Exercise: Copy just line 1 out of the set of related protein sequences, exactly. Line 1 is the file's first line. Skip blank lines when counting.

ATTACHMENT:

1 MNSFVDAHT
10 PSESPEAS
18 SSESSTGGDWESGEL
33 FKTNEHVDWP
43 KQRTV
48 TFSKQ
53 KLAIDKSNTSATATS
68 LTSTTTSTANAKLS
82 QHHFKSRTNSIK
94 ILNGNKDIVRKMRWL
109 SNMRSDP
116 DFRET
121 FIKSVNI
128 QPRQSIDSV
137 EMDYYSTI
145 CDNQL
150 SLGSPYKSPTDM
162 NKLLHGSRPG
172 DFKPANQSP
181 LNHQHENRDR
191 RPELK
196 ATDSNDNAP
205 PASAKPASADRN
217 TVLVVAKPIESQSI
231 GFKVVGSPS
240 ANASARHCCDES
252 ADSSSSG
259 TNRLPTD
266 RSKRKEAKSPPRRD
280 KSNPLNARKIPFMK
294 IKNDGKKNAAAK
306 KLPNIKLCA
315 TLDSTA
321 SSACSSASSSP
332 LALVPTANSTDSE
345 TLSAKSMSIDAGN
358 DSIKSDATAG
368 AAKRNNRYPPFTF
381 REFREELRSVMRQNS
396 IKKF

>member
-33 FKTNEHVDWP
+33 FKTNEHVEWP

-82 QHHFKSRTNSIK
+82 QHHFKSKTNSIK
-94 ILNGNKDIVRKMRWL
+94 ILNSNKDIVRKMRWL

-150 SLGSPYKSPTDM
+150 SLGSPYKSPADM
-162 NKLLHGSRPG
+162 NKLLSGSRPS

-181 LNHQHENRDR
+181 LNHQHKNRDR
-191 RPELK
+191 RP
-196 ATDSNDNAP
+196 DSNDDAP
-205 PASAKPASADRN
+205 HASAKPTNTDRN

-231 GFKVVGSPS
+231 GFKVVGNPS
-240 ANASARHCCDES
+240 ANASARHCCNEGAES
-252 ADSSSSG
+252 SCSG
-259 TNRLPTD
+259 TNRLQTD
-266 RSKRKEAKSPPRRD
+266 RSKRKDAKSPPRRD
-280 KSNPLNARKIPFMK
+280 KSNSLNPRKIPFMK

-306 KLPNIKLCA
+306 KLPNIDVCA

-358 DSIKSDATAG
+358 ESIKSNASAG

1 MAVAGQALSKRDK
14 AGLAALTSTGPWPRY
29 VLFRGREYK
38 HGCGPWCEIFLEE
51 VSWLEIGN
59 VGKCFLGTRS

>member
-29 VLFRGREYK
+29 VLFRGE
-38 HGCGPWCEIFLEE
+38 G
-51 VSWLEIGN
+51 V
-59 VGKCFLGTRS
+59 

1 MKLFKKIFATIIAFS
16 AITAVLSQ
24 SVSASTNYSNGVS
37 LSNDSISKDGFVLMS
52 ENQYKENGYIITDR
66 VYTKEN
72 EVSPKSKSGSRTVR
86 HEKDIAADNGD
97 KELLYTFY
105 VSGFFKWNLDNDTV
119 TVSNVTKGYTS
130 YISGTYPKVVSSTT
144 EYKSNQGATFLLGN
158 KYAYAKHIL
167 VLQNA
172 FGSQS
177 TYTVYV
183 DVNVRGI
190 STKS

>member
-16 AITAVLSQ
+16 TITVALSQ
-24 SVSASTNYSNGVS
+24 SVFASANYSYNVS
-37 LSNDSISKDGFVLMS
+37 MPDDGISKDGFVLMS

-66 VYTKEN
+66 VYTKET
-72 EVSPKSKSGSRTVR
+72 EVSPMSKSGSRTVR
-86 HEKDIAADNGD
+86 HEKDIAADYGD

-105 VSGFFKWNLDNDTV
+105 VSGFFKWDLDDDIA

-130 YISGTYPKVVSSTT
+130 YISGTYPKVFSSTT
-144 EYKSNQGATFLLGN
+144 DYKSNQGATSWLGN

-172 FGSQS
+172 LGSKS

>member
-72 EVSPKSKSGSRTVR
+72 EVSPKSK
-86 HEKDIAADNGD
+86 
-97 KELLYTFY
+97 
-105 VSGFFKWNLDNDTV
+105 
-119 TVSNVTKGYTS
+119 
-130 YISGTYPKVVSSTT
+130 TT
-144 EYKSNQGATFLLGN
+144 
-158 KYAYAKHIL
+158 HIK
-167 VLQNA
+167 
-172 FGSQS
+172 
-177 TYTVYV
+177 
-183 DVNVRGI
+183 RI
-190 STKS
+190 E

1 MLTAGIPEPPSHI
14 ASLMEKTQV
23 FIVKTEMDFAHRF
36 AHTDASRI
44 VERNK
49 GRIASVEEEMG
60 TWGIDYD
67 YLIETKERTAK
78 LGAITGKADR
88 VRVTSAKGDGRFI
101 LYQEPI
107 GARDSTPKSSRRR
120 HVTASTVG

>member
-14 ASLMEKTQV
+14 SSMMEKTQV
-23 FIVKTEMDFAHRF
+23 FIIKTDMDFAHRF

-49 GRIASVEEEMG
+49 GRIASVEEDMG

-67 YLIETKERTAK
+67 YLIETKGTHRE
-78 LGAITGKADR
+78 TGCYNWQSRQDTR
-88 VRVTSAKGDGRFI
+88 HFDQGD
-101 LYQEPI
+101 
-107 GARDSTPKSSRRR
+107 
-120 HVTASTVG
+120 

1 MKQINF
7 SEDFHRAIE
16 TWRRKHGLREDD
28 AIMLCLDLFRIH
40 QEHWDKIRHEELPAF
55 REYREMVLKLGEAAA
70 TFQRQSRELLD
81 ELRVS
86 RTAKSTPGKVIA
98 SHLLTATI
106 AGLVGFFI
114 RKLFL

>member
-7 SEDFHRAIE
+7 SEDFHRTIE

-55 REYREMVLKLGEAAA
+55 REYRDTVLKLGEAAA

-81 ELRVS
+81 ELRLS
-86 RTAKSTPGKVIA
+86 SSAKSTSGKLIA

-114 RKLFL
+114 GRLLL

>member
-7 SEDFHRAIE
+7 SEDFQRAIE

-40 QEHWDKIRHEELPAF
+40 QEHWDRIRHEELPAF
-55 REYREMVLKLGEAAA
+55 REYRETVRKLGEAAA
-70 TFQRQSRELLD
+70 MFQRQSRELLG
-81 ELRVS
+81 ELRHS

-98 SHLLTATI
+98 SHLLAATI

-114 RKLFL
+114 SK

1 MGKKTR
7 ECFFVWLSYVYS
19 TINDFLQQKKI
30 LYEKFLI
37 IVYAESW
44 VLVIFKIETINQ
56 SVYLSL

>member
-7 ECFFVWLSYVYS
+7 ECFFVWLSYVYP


1 MNSFVDAHT